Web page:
Quincy man, 93, receives four years of probation after making guilty plea on sexual assault charge

Lionel Surratt

Attorney Drew Schnack, center, introduces Lionel Surratt, seated, to a member of the Adams County Probation Department after Monday afternoon's sentencing hearing in Adams County Circuit Court. | David Adam

QUINCY — A 93-year-old Quincy man charged with sexually abusing and sexually assaulting his 10-year-old great-granddaughter will get to “die peacefully in my home” after receiving a 48-month sentence of probation on Monday.

Lionel Surratt appeared with attorney Drew Schnack in Adams County Circuit Court before Judge Robert Adrian. 

Surratt had been charged with predatory criminal sexual assault of a victim under the age of 13, a Class X felony, and aggravated criminal sexual abuse of a victim under the age of 13, a Class 2 felony. Had the case gone to trial, Surratt could have been sentenced to between six and 30 years in the Illinois Department of Corrections for the Class X felony and between three and seven years for the Class 2 felony had a jury found him guilty.

Surratt agreed on Oct. 20 to plead guilty to the charge of aggravated criminal sexual abuse. A bill of indictment filed by an Adams County grand jury on July 6 found reason to believe Surratt touched the upper leg of his great-granddaughter for sexual gratification. 

As part of the plea agreement, the charge of predatory criminal sexual assault was dismissed.

A victim impact statement submitted by the parents of the great-grandchild was read by Trisha Hubbard, victim/witness coordinator for the State’s Attorney’s Office.

“Because of your actions, we have lost half of our family,” the statement read. “Because of your actions, (the victim) has had to go through extensive counseling. She’s had emotional breakdowns and outbursts. As parents, we are afraid to let her stay the night at any of her friends’ houses. We have severe trust issues. We are very hurt by your actions. We trusted you. We looked up to you.

“To accuse us of ulterior motive was shallow and untrue. There is nothing to be gained from this. We have lost many hours of work and pay. (The victim) has missed school to attend counseling. (The victim) thinks she is ‘broken down there’ and is self-conscious. … I wish you never would have moved to Quincy or come into our lives. … You chose to bury the incident and tell (the victim), in detail, how you would harm yourself if she told us what happened.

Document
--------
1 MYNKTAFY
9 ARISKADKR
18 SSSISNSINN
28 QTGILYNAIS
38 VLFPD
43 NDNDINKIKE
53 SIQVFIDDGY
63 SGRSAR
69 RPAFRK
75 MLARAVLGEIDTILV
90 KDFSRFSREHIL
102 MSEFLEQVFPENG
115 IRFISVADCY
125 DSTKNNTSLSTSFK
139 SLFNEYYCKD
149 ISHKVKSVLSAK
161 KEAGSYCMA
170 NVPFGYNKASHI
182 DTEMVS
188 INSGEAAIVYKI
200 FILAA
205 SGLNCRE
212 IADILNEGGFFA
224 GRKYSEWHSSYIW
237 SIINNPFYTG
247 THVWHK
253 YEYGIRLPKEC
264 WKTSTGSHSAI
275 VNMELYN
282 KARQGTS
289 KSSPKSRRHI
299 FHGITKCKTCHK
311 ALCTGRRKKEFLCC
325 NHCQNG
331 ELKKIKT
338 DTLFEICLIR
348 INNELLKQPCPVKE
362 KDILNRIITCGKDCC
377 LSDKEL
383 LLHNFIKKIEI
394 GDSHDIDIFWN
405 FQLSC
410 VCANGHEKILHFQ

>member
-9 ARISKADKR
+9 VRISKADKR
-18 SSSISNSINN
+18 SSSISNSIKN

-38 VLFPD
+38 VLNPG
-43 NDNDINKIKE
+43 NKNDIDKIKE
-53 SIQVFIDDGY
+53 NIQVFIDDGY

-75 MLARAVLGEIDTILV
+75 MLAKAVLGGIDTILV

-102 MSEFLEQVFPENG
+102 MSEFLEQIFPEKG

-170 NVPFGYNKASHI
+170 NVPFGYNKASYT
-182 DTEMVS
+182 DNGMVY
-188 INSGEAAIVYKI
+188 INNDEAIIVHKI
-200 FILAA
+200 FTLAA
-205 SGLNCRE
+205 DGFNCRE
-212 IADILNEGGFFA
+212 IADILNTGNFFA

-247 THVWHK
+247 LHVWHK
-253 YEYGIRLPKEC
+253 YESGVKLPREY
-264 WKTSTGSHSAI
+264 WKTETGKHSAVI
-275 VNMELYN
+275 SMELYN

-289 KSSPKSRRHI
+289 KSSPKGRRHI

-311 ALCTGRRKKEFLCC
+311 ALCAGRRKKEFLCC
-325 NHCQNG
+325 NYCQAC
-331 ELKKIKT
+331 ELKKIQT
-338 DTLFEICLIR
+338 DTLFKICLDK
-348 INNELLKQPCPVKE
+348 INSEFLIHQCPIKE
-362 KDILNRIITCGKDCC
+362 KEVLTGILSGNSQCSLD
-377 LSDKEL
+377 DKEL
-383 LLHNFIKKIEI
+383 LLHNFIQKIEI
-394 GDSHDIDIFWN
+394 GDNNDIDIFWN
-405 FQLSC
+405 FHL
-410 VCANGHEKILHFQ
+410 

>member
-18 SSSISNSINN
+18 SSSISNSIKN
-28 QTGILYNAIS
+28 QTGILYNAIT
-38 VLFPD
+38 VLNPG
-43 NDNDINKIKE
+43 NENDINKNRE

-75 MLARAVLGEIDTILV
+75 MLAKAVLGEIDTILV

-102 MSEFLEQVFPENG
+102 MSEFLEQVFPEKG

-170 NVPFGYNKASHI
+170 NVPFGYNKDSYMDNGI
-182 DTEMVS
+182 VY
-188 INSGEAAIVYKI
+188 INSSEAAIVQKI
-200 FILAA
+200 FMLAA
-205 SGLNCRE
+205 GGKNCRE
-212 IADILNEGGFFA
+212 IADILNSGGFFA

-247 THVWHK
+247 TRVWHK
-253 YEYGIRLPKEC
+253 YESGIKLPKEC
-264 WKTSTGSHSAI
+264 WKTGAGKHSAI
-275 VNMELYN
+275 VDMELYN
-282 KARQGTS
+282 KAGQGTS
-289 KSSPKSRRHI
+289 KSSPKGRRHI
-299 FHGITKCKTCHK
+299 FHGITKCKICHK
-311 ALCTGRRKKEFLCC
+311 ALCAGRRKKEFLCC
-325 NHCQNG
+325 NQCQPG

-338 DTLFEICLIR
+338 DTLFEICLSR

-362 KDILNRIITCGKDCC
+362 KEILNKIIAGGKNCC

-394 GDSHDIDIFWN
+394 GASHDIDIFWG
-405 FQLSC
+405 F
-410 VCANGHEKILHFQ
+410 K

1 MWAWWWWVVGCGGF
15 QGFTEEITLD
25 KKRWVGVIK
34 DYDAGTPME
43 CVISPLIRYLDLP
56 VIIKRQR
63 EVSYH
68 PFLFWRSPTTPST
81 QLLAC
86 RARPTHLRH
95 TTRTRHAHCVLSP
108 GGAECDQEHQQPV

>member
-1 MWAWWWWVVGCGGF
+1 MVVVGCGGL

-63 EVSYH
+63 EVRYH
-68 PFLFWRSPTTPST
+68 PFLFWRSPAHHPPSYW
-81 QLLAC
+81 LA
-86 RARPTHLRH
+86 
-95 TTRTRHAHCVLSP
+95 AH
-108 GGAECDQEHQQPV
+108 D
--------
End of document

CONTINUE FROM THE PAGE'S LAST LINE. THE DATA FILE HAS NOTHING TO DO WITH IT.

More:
“Shame on you and anyone who excuses what you did.”

Assistant State’s Attorney Laura Keck said Surratt is the oldest person the Adams County State’s Attorney’s Office has prosecuted in recent memory. 

“That does not excuse what he did,” she said.

Keck said the victim’s parents were adamant they would not let her testify in a trial for Surratt.

“Probation will hopefully give him an appropriate level of monitoring so this does not happen again,” Keck said. “It doesn’t matter if he’s 20 or if he’s 93. He needs to have the monitoring of the court, to ensure it does not happen again, and to have a probation officer who can monitor his actions and make sure the public is protected.”

Schnack told Adrian that Surratt dropped out of school in the 10th grade in 1947 to take care of his siblings after his father died because the family was poor and didn’t have enough food to eat. He served during the Korean War and Vietnam War before retiring from the Air Force in 1971. He was married for 50 years to one woman, and he adopted three children and took in another 15 or more “who needed help and direction.” Schnack said Surratt doesn’t drink or do drugs, and he’s never had a traffic ticket.

“There is no question my client gave to (the victim’s parents), who now accuse him, more than $60,000 over a two-year period,” Schnack said. “It was basically all the money in the world so they could buy a house and make the payments on the house. When (Surratt’s) daughter confronted them and asked about the money, they came forward with this offense. 

“Certainly smells to me. In any other world, Mr. Surratt would be a victim in this matter and somebody would be prosecuted for elder abuse … but we are where we are.”

Surratt wrote in a statement to Adrian on Sept. 23, “I am a good man. I am an honest man. I would do no harm to anyone. I do not have many years left. All I would ask is the Lord let me die peacefully in my home with my family around me and be with my wife (who died of cancer in 2001).”

Schnack read from the sex offender registry of the pre-sentence investigation report, saying on a scale of 1 to 100 with 100 being the worst, Surratt scored a negative three. Schnack also said Surratt’s risk to re-offend was 0.4 percent. 

Given a chance to make a statement of allocution, Surratt said, “I’ve already said everything I’ve said.”

Adrian sounded hesitant to accept the terms of the plea.

“This court doesn’t have any say as to how cases are negotiated,” he said. “The people negotiated this case to probation. The defendant accepted that plea to probation. So the court has no choice but to accept that negotiation and sentence you to probation. Whether the court likes it or doesn’t like it, or if the court thinks it’s fair or doesn’t think it’s fair, the court can’t do anything about it.

“Hopefully, you’ll be able to outlive your probation.”

Surratt was given credit for one day served in the Adams County Jail and 126 days of home confinement.

Miss Clipping Out Stories to Save for Later?

Click the Purchase Story button below to order a print of this story. We will print it for you on matte photo paper to keep forever.

Current Weather


Trending Stories